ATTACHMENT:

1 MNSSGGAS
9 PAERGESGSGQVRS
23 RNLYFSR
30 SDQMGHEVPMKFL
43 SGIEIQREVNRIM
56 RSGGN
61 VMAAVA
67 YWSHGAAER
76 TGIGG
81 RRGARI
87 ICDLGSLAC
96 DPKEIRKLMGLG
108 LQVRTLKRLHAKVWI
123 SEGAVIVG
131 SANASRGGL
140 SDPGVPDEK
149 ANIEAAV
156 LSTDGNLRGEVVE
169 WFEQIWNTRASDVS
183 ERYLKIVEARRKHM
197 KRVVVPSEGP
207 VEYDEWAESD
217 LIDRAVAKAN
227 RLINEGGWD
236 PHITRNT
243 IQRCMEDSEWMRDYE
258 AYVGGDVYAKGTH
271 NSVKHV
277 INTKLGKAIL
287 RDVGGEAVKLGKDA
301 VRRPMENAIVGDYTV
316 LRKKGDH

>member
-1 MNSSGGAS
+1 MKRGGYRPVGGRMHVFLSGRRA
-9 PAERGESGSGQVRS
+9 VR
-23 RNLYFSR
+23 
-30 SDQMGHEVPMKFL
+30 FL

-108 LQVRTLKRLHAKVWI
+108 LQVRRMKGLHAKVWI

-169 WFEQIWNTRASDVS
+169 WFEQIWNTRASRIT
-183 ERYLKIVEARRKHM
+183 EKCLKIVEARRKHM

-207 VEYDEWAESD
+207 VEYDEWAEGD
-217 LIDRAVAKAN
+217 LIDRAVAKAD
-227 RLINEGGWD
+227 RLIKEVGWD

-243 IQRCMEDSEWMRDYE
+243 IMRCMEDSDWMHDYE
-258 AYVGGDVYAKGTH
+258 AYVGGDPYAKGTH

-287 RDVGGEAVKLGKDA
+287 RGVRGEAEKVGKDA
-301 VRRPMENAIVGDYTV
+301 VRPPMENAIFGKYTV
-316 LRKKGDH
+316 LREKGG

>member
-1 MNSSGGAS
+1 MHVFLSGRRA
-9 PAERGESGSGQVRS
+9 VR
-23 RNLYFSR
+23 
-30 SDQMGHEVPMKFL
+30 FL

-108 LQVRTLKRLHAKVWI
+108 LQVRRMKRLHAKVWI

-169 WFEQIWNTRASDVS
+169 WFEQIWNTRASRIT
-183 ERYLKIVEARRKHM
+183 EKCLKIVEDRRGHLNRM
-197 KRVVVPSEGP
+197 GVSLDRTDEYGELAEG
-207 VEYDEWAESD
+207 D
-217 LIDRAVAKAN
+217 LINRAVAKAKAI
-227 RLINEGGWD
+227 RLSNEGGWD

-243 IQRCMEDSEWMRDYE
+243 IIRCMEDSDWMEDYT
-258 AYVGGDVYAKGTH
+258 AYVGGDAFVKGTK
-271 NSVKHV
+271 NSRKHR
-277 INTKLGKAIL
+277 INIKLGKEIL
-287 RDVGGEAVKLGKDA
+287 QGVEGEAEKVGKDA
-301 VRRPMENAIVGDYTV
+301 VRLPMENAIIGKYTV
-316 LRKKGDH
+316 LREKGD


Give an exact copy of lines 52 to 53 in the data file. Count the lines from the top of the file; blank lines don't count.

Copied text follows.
-227 RLINEGGWD
+227 RLIKEVGWD